The aim of this article is to investigate the implications of a general theory of complexity for social institutions and organizations, such as business corporations. Complexity theory has implications for the way we conceive of the structure of an organization, as well as for the way in which complex organizations should be managed. However, a preliminary warning is necessary: The lessons to be learned from the study of complexity are somewhat oblique. Any hope that a study of complex systems will uncover the way of running an organization is in vain. While we will not come up with a quick fix, the lessons are most certainly important. The first half of the article will investigate what we can learn from a theory of complexity. Most of these insights are widely accepted, but it is useful to revisit them briefly. This general understanding of complex systems also provides the background to the second half of the article, in which I investigate what we cannot learn from complexity theory. The “negative” part of the article is at least as important as the “positive” part. There I will investigate the unavoidability of an ethical dimension to all decisions made in a complex environment.
Complexity in a nutshell
I will not provide a detailed description of complexity here, but only summarize the general characteristics of complex systems as I see them.1
Certain systems may display some of these characteristics more prominently than others. These characteristics are not offered as a definition of complexity, but rather as a general, low-level, qualitative description. If we accept this description (which from the literature on complexity theory appears to be reasonable), we can investigate the implications it would have for social or organizational systems.
Complexity and organizations
The notion of complexity has been applied to organizations in a number of different ways, and with varying degrees of rigor. I would like to emphasize two things. In the first place, the principles discussed here are of a very general nature. The contingent conditions at stake when investigating a specific case will be relevant, and may radically affect the importance of some of the implications. Despite this remark, I wish to stress, secondly, that this does not mean that the acknowledgment of the complexity of a situation allows us to be vague, nor does it imply a chaotic state of affairs. Complexity theory has important implications for the general framework we use to understand complex organizations, but within that (new) framework we must still be clear, as well as decisive.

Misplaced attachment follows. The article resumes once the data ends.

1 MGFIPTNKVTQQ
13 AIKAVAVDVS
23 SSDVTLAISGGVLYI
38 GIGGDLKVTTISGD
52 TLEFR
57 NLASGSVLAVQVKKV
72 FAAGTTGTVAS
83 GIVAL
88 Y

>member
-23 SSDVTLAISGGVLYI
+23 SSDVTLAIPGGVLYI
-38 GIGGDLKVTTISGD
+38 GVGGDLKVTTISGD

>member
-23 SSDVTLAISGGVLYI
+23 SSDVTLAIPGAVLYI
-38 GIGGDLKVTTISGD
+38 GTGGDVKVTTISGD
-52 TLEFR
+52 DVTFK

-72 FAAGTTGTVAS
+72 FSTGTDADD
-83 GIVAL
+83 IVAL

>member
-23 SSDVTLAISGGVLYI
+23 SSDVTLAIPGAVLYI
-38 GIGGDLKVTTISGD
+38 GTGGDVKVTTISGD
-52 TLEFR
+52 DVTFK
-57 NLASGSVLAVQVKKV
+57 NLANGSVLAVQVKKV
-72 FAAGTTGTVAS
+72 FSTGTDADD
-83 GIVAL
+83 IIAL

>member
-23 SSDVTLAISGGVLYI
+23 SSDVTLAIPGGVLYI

These few implications of complexity theory for organizations are important, and can dramatically affect our understanding of complex organizations. They can be spelled out in much more detail, but as I insisted above, this will have to be done in the context of specific organizations and their contingent conditions. In order to do that, we should also be clear about what we cannot learn from a theory of complexity.
What we cannot learn from a theory of complexity
I hope to show that the implications of this negative part of the article are at least as important as those following from the positive part. Acknowledgment of the limitations of our knowledge lies at the root of the whole western tradition of Socratic philosophical reflection, but I am sure that the mere acknowledgment of limitations is not enough. On the one hand, it suppresses the challenge to shift the boundaries of our knowledge. On the other hand, it stops short of investigating the ramifications of this limitation. I want to argue that one important consequence is that we are forced to take up an ethical position.
What are the limits of a theory of complexity? Looking at the positive aspects we discussed above, you will notice that none is specific. They are all heuristic, in the sense that they provide a general set of guidelines or constraints. Perhaps the best way of putting it is to say that a theory of complexity cannot help us to take in specific positions, to make accurate predictions. This conclusion follows inevitably from the basic characteristics discussed above.
In order to predict the behavior of a system accurately, we need a detailed understanding of that system, i.e., a model. Since the nature of a complex system is the result of the relationships distributed all over the system, such a model will have to reflect all these relationships. Since they are nonlinear, no set of interactions can be represented by a set smaller than the set itself—superposition does not hold. This is one way of saying that complexity is not compressible. Moreover, we cannot accurately determine the boundaries of the system, because it is open. In order to model a system precisely, we therefore have to model each and every interaction in the system, each and every interaction with the environment—which is of course also complex—as well as each and every interaction in the history of the system. In short, we will have to model life, the universe and everything. There is no practical way of doing this.
Before I continue, two qualifications are required in order to prevent misunderstanding. The first is to re-emphasize that this is not the same as saying that complex systems are chaotic. Emergence is not a random or statistical phenomenon. Complex systems have structure, and, moreover, this structure is robust. Secondly, this does not imply that there is no point in developing formal models of complex systems. We can develop models on the basis of certain assumptions and limitations, just as with any scientific model.